A male Painted Bunting (<i>Passerina ciris</i>) like the one at Dix Park
A male Painted Bunting (Passerina ciris) like the one at Dix Park

After seeing those exciting birds at Lake Wheeler, I saw on the Wake County Rare Bird Alert page on that a Painted Bunting had been seen at Dorothea Dix Park less than a mile from home! Our whole family rushed there and saw the bird, a colorful and jaunty male singing loudly from a prominently visible spot in the top of a small non-native elm tree. I have to use the term “magical” to describe the experience of seeing such a stunning living thing for the first time. The male’s colors are unparalleled, with a royal blue head, vivid red belly, and lime green back patch, and it has a cheerful, twittering song. We have been returning to see it again and again for the past three weeks, and the show shows no sign of stopping. The bird is very cooperative and spends a lot of time preening and singing on his favorite perches, flying back and forth between the same few trees. It has been fun to chat with the diverse crowd of people who have come to the park to take a look at the bird.

Why all this talk of birds? Well, while I have been enjoying the summer birdlife of Wake County, and while a few individuals of these southern species have been making their way this far north for many summers, it does make you think that maybe they are harbingers of change. Maybe these species are extending their ranges to the north because of warmer temperatures, and maybe in a few years it will be commonplace to see them in Wake County in the summer. In fact, a birder who I would guess is about my dad’s age was talking about a similar trend the other day while we were watching the marsh birds. A ragtag bunch of Fish Crows flew by, cawing nasally. The birder told us that when he was a kid growing up in Wake County, the only place to see Fish Crows was around the Neuse River in summer (closer to the Coastal Plain). Then they started appearing all around the county in warmer months, and now they even hang around in the winter too. I would like to say that I have noticed Fish Crows increasing in abundance too, but I think it is more that I only really realized how to tell their distinctive nasal cawing apart from an American Crow three or four years ago. Either way, they are getting more and more common around here, probably as a result of the warming climate.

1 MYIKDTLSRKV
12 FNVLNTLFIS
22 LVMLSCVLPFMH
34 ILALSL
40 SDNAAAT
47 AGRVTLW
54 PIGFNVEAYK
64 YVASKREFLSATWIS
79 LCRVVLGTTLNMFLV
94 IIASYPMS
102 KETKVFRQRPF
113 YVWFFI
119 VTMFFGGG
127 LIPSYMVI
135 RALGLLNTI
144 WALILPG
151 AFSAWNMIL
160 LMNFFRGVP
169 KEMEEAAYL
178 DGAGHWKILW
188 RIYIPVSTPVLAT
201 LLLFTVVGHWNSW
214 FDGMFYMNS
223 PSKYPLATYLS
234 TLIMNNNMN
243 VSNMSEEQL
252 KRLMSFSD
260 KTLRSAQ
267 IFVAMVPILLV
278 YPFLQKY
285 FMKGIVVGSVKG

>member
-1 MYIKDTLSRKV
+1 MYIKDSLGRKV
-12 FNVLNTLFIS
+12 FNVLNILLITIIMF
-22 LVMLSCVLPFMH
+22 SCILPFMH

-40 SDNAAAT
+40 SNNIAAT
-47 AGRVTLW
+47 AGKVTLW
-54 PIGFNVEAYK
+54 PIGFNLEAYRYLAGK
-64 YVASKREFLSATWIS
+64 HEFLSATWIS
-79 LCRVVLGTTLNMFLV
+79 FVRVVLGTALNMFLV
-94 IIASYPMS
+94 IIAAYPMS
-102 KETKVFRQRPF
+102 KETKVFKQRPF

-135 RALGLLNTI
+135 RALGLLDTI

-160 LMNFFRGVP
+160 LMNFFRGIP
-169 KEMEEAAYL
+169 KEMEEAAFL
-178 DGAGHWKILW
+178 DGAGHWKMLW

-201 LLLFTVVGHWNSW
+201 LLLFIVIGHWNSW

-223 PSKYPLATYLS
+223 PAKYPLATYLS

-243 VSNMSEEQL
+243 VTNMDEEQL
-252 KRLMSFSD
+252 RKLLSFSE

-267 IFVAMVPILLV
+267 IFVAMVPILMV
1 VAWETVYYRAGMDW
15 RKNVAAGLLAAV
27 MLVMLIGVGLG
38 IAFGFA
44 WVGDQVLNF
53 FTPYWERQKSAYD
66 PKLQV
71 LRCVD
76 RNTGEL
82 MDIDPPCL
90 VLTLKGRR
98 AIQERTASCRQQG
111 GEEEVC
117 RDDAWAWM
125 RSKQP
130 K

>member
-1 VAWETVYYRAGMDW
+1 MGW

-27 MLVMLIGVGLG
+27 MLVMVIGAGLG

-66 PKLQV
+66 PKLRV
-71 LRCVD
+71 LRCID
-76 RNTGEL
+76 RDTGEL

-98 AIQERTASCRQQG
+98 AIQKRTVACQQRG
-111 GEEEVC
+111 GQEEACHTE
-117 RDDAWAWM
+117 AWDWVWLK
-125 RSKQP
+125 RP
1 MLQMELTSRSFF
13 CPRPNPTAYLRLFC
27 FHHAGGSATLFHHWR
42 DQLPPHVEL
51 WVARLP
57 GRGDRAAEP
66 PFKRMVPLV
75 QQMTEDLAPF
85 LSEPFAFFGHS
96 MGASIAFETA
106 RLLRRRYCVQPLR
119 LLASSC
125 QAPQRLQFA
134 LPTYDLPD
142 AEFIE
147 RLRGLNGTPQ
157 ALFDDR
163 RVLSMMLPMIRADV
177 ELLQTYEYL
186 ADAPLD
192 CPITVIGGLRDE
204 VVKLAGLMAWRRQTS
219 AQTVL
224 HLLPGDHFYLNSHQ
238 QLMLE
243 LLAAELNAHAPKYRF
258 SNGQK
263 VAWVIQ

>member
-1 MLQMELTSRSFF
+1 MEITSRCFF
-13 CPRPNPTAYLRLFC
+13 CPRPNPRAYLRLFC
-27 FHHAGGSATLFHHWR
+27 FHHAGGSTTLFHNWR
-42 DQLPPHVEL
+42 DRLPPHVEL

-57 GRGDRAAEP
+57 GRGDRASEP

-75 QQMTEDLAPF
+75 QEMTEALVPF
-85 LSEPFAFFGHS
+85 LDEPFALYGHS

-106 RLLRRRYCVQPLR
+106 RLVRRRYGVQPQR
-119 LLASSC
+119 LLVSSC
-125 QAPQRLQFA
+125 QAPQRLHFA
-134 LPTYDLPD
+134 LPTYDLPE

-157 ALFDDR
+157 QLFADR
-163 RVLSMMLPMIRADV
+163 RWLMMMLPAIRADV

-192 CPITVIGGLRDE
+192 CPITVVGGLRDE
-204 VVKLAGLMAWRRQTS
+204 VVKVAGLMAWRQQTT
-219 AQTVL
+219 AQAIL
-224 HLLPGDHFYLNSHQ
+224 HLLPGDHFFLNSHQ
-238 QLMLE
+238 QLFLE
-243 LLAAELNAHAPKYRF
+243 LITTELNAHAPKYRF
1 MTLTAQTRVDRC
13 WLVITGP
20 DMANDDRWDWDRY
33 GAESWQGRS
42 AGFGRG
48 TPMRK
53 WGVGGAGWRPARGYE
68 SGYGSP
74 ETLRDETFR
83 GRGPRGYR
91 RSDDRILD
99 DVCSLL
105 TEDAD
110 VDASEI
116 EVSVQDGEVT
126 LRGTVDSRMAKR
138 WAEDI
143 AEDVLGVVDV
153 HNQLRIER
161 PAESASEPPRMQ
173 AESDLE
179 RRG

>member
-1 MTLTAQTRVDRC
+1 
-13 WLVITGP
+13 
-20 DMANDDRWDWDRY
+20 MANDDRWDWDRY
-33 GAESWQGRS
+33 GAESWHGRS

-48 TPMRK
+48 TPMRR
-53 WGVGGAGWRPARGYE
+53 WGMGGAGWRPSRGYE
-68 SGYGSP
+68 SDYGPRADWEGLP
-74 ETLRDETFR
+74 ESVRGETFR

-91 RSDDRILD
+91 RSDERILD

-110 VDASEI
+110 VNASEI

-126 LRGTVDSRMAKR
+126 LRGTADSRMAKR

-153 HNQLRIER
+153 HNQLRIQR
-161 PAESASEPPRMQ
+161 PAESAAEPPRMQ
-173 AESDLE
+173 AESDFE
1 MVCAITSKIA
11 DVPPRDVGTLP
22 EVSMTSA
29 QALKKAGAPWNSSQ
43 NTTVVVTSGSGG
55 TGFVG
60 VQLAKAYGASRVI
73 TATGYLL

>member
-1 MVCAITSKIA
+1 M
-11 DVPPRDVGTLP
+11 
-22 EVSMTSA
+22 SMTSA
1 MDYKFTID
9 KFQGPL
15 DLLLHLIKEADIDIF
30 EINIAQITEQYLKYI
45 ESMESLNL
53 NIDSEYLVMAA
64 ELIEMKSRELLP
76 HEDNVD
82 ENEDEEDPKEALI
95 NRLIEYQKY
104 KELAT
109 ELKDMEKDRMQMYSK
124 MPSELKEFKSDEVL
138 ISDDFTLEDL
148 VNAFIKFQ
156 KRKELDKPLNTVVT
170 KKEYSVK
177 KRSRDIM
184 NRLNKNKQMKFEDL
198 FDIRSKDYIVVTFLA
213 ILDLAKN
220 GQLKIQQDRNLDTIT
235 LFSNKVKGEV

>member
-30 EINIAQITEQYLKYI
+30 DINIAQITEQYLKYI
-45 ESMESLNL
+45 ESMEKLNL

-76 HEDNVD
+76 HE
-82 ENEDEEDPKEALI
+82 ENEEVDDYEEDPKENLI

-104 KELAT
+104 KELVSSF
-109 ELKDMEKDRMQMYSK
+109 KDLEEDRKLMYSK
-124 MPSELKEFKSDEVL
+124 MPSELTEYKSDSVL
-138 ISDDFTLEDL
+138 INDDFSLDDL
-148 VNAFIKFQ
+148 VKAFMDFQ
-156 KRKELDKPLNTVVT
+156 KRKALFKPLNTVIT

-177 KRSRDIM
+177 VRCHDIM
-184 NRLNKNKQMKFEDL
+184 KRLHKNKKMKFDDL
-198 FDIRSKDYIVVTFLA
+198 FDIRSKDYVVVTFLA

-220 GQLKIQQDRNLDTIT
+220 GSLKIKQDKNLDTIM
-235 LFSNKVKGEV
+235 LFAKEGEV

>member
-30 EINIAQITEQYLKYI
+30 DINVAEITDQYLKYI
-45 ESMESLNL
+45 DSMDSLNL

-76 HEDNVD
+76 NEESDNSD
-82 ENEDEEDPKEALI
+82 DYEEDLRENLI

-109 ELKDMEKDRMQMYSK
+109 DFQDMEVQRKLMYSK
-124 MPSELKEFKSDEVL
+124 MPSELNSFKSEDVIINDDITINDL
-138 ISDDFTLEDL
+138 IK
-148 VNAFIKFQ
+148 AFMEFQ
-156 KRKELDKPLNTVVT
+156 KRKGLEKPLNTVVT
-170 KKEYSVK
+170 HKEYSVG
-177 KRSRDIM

A Fish Crow (<i>Corvus ossifragus</i>) like the ones all over Wake County
A Fish Crow (Corvus ossifragus) like the ones all over Wake County

So it’s been a thrill to see all these new birds, but foreboding about climate change is in the back of my mind as always. When (not if) the climate deal is finalized, I will have a little more reason for hope. Of course, I don’t think the climate deal really goes far enough. It is a good start for transforming our energy and transportation systems. But it largely ignores the food system, which is both a huge contributor to climate change and imperiled by it — with more heat waves and extreme weather, it will be harder and harder to sustain agriculture as we know it. I think I will save a fuller discussion of that for my next blog post.

Note: I do not have good enough camera equipment to get passable photos of the bunting, spoonbill, etc. There are many photos of them on the Wake County eBird media page, and the individual species pages for Wake County, for example Painted Bunting and Roseate Spoonbill. But I cannot legally repost those images on this blog so I have used public domain images of the birds, not pictures of the specific birds seen in Raleigh!

Leave a Comment